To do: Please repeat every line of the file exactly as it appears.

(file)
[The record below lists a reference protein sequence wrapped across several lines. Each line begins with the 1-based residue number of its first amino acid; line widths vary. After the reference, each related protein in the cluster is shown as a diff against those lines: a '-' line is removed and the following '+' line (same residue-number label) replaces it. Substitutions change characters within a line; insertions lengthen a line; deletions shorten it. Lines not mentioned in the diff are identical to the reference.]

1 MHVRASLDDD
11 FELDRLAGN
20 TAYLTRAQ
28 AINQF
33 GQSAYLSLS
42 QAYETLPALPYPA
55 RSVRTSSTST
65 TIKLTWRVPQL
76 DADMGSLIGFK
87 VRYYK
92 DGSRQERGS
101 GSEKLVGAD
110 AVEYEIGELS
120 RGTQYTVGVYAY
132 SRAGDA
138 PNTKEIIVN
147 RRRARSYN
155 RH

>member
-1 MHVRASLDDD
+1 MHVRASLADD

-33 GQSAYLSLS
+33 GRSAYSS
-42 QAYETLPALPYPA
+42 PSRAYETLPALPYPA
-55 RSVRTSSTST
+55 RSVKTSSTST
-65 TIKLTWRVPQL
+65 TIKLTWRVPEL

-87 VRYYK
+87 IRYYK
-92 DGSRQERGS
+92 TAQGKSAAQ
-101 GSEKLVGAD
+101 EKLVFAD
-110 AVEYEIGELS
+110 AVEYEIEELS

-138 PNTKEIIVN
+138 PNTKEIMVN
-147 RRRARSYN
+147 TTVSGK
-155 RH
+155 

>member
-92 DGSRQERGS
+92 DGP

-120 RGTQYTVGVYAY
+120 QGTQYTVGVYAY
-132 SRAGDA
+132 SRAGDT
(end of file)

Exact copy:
[The record below lists a reference protein sequence wrapped across several lines. Each line begins with the 1-based residue number of its first amino acid; line widths vary. After the reference, each related protein in the cluster is shown as a diff against those lines: a '-' line is removed and the following '+' line (same residue-number label) replaces it. Substitutions change characters within a line; insertions lengthen a line; deletions shorten it. Lines not mentioned in the diff are identical to the reference.]

1 MHVRASLDDD
11 FELDRLAGN
20 TAYLTRAQ
28 AINQF
33 GQSAYLSLS
42 QAYETLPALPYPA
55 RSVRTSSTST
65 TIKLTWRVPQL
76 DADMGSLIGFK
87 VRYYK
92 DGSRQERGS
101 GSEKLVGAD
110 AVEYEIGELS
120 RGTQYTVGVYAY
132 SRAGDA
138 PNTKEIIVN
147 RRRARSYN
155 RH

>member
-1 MHVRASLDDD
+1 MHVRASLADD

-33 GQSAYLSLS
+33 GRSAYSS
-42 QAYETLPALPYPA
+42 PSRAYETLPALPYPA
-55 RSVRTSSTST
+55 RSVKTSSTST
-65 TIKLTWRVPQL
+65 TIKLTWRVPEL

-87 VRYYK
+87 IRYYK
-92 DGSRQERGS
+92 TAQGKSAAQ
-101 GSEKLVGAD
+101 EKLVFAD
-110 AVEYEIGELS
+110 AVEYEIEELS

-138 PNTKEIIVN
+138 PNTKEIMVN
-147 RRRARSYN
+147 TTVSGK
-155 RH
+155 

>member
-92 DGSRQERGS
+92 DGP

-120 RGTQYTVGVYAY
+120 QGTQYTVGVYAY
-132 SRAGDA
+132 SRAGDT